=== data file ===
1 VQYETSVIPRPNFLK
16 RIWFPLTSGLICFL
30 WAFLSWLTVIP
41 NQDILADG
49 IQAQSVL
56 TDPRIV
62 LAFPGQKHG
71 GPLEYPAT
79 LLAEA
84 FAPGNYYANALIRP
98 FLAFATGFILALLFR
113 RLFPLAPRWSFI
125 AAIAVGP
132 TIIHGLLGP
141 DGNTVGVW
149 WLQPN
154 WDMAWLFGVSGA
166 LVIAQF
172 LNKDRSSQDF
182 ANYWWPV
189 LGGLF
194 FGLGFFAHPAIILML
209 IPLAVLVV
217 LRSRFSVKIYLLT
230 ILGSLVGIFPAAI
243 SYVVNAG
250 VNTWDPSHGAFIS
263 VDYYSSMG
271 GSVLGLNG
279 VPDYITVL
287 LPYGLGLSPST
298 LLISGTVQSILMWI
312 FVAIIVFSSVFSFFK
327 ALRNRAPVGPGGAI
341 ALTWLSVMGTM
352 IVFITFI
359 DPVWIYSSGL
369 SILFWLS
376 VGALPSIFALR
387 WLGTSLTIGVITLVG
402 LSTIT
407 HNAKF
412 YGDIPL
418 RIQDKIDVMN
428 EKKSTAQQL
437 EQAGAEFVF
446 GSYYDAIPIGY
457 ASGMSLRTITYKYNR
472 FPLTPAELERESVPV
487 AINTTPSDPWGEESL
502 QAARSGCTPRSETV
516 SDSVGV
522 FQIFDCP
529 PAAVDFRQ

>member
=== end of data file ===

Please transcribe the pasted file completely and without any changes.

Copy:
1 VQYETSVIPRPNFLK
16 RIWFPLTSGLICFL
30 WAFLSWLTVIP
41 NQDILADG
49 IQAQSVL
56 TDPRIV
62 LAFPGQKHG
71 GPLEYPAT
79 LLAEA
84 FAPGNYYANALIRP
98 FLAFATGFILALLFR
113 RLFPLAPRWSFI
125 AAIAVGP
132 TIIHGLLGP
141 DGNTVGVW
149 WLQPN
154 WDMAWLFGVSGA
166 LVIAQF
172 LNKDRSSQDF
182 ANYWWPV
189 LGGLF
194 FGLGFFAHPAIILML
209 IPLAVLVV
217 LRSRFSVKIYLLT
230 ILGSLVGIFPAAI
243 SYVVNAG
250 VNTWDPSHGAFIS
263 VDYYSSMG
271 GSVLGLNG
279 VPDYITVL
287 LPYGLGLSPST
298 LLISGTVQSILMWI
312 FVAIIVFSSVFSFFK
327 ALRNRAPVGPGGAI
341 ALTWLSVMGTM
352 IVFITFI
359 DPVWIYSSGL
369 SILFWLS
376 VGALPSIFALR
387 WLGTSLTIGVITLVG
402 LSTIT
407 HNAKF
412 YGDIPL
418 RIQDKIDVMN
428 EKKSTAQQL
437 EQAGAEFVF
446 GSYYDAIPIGY
457 ASGMSLRTITYKYNR
472 FPLTPAELERESVPV
487 AINTTPSDPWGEESL
502 QAARSGCTPRSETV
516 SDSVGV
522 FQIFDCP
529 PAAVDFRQ

>member